Posted by Kelvin on 16 Sep 2013 at 03:45 pm | Tagged as: Lucene / Solr / Elasticsearch / Nutch
Solr has a number of Autocomplete implementations which are great for most purposes. However, a client of mine recently had some fairly specific requirements for autocomplete:
1. phrase-based substring matching
2. out-of-order matches ('foo bar' should match 'the bar is foo')
3. fallback matching to a secondary field when substring matches on the primary field fails, e.g. 'windstopper jac' doesn't match anything on the 'title' field, but matches on the 'category' field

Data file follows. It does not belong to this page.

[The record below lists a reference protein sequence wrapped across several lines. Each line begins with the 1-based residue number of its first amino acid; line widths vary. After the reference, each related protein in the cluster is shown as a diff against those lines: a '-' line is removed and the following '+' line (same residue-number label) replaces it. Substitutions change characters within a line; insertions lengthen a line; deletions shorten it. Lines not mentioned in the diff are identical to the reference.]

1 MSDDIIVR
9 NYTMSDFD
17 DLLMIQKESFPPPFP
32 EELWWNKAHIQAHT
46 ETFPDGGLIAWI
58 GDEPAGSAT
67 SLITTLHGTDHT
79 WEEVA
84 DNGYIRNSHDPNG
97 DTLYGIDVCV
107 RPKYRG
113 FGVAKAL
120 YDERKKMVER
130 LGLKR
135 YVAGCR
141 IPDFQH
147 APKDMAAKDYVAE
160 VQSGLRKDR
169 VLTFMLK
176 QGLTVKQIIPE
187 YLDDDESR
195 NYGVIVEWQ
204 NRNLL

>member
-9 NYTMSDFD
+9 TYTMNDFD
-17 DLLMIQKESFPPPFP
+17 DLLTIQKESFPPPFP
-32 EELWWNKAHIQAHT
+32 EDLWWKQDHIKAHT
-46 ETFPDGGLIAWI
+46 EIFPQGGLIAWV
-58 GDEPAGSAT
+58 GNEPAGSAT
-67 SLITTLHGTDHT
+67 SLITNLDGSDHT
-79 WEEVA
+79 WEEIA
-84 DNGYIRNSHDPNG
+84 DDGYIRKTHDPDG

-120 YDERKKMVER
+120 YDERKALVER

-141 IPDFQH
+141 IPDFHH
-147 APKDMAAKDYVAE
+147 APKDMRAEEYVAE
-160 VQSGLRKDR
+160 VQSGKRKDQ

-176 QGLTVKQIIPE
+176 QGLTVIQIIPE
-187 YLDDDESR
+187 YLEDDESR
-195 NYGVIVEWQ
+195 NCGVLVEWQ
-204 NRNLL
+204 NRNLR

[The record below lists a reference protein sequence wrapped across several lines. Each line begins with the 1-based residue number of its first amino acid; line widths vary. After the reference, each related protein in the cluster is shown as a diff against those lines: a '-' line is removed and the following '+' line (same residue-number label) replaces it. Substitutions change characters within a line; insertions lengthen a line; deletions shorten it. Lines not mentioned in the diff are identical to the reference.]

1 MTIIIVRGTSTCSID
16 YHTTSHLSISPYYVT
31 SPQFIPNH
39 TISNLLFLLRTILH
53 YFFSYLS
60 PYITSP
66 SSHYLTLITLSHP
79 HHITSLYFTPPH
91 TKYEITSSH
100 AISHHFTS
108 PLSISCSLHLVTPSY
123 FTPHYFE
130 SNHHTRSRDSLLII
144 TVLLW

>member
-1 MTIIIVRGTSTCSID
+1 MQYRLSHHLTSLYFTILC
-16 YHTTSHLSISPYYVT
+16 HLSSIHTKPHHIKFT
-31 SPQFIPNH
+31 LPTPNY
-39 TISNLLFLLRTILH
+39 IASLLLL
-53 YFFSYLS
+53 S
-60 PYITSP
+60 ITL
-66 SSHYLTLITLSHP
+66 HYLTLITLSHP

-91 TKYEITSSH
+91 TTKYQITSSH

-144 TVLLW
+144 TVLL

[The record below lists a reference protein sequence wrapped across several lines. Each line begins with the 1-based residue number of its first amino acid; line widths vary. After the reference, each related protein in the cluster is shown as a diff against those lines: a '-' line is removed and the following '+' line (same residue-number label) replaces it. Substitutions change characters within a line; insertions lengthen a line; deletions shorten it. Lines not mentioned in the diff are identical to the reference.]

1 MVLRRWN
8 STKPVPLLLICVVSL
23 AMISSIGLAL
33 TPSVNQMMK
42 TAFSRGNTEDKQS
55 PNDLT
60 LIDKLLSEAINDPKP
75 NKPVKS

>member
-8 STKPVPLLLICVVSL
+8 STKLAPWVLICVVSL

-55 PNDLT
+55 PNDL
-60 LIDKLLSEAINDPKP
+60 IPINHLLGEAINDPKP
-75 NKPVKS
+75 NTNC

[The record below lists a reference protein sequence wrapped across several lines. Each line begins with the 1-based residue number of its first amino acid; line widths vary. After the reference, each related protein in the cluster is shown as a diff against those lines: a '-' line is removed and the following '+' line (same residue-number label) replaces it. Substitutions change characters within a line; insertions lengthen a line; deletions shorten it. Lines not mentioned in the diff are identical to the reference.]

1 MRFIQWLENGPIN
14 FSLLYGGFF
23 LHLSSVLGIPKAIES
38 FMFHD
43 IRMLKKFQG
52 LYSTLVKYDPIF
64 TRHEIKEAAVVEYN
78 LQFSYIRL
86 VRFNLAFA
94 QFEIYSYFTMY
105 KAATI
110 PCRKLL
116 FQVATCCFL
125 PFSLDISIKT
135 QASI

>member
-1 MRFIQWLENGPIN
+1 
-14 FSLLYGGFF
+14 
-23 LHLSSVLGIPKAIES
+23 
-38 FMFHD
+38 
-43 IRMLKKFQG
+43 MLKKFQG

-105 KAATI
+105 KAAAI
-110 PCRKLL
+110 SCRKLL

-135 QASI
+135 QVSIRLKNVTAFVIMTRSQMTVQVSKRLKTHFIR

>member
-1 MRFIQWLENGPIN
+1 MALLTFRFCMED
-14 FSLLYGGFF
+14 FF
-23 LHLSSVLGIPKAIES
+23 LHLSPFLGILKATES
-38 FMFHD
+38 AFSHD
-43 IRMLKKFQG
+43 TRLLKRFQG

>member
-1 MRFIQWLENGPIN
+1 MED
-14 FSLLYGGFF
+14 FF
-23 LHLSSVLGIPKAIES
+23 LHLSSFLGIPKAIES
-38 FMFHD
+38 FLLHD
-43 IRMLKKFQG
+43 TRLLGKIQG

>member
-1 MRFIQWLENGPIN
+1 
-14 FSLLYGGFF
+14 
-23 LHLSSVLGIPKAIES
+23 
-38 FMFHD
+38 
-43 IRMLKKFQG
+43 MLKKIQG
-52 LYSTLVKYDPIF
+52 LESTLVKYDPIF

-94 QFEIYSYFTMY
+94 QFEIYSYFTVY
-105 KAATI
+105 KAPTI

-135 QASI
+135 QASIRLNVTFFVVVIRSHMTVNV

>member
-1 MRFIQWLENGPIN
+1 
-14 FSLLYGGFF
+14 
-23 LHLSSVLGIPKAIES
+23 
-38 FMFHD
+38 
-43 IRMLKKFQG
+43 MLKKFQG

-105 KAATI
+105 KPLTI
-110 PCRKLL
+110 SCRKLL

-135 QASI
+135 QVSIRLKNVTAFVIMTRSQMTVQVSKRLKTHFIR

The most direct way to model this would probably have been to create a separate Solr core and use ngram + shingles indexing and Solr queries to obtain results. However, because the index was fairly small, I decided to go with an in-memory approach.
The general strategy was:
1. For each entry in the primary field, create ngram tokens, adding entries to a Guava Table, where key was ngram, column was string, and value was a distance score.
2. For each entry in the secondary field, create ngram tokens and add entries to a Guava Multimap, where key was ngram, and value was term.
3. When a autocomplete query is received, split it by space, then do lookups against the primary Table.
4. If no matches were found, lookup against the secondary Multimap
5. Return results.
The scoring for the primary Table was a simple one based on length of word and distance of token from the start of the string.